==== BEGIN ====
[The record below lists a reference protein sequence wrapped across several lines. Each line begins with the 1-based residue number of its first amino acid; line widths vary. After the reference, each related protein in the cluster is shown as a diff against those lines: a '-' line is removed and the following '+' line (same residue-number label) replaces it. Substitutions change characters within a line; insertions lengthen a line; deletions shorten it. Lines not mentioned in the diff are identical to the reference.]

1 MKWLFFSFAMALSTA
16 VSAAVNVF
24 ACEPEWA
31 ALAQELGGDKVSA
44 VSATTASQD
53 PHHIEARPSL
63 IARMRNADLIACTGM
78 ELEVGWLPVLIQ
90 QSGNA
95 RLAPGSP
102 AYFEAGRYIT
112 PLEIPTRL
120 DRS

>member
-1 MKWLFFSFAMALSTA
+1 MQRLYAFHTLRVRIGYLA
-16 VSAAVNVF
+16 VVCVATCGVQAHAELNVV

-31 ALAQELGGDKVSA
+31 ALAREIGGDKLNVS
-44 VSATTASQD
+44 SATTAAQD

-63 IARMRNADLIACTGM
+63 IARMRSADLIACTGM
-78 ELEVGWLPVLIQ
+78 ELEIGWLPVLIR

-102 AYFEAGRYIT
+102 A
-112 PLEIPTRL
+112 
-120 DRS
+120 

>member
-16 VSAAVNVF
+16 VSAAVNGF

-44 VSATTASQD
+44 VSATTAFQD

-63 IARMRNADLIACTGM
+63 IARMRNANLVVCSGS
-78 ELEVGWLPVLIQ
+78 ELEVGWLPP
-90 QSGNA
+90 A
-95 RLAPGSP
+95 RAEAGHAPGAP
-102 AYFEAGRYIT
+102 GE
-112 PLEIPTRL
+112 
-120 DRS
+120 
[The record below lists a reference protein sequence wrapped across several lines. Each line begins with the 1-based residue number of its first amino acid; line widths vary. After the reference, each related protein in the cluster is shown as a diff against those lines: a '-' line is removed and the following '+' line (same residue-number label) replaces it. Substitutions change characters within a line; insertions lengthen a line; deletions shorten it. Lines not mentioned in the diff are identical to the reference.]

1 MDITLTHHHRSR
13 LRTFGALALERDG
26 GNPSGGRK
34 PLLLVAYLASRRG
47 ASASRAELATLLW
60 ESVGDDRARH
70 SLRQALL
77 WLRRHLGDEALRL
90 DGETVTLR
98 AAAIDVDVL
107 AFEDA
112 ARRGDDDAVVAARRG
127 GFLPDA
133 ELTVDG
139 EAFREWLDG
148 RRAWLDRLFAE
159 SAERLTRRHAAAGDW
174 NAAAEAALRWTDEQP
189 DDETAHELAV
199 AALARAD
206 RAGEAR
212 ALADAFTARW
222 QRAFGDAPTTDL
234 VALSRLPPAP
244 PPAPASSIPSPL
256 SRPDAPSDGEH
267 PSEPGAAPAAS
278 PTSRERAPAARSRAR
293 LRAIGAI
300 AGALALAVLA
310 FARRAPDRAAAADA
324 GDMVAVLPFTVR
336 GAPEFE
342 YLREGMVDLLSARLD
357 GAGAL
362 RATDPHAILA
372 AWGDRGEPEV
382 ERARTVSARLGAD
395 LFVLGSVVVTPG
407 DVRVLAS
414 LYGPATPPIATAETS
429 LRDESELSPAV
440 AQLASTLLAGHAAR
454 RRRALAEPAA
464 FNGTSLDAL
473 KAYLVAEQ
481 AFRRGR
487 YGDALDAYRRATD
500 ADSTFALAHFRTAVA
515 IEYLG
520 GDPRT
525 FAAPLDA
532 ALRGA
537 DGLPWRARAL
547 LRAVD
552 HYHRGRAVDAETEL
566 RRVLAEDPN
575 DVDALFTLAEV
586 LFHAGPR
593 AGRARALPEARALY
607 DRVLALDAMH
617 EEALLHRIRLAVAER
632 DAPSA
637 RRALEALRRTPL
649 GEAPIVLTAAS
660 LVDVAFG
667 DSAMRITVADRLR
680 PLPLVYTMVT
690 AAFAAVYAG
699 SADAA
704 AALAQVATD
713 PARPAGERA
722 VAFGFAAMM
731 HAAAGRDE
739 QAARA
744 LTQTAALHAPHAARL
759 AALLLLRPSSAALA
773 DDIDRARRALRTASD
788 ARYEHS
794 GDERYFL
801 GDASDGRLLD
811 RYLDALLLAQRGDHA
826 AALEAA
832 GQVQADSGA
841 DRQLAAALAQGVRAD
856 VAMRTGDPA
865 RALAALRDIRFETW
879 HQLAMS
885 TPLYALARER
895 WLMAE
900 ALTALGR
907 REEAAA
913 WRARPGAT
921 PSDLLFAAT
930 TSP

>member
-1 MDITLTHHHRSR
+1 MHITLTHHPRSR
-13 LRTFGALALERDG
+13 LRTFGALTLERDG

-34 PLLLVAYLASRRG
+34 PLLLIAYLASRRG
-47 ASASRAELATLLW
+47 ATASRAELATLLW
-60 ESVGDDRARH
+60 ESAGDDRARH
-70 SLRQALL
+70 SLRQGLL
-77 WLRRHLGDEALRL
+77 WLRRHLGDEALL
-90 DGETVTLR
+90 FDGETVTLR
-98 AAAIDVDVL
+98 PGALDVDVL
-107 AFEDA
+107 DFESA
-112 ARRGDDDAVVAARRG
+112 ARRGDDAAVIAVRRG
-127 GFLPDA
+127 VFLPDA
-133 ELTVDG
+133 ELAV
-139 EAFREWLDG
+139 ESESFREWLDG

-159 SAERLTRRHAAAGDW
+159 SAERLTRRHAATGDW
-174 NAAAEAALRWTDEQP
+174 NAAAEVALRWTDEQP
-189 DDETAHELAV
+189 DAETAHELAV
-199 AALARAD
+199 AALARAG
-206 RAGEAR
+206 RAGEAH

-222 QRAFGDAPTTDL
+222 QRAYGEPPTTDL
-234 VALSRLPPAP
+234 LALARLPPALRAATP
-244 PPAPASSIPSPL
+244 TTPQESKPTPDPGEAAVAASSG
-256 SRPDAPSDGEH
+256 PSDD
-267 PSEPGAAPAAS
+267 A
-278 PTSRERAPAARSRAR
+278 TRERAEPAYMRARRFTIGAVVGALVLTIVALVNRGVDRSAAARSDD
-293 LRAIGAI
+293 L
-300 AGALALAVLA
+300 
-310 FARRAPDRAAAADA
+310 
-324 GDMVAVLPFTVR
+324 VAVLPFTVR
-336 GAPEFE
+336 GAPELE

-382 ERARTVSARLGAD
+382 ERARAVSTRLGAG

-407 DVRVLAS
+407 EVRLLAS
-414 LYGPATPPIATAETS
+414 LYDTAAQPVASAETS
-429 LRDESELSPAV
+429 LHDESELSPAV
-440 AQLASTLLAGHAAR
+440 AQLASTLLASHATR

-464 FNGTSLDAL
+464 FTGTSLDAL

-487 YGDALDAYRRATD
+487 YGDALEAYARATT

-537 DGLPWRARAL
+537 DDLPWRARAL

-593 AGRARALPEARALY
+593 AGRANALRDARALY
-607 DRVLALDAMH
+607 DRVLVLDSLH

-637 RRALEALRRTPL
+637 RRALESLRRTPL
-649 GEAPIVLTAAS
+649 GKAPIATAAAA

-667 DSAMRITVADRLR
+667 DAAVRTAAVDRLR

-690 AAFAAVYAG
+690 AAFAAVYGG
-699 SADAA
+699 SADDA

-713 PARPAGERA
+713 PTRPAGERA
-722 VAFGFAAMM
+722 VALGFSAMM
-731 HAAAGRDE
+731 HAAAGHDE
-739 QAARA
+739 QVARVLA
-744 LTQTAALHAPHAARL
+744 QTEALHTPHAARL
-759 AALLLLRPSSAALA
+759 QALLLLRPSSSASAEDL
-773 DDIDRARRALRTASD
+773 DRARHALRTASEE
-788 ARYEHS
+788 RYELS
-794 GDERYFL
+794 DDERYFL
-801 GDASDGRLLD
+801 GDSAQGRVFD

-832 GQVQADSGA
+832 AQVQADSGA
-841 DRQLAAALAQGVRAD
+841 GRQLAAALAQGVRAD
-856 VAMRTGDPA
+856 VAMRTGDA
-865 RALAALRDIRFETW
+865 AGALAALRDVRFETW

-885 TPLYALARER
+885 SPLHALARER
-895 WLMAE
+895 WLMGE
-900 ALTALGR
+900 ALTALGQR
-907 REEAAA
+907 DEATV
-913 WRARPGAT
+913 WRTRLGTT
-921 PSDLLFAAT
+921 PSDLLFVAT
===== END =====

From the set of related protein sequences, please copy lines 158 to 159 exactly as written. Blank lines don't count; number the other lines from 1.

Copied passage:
-60 ESVGDDRARH
+60 ESAGDDRARH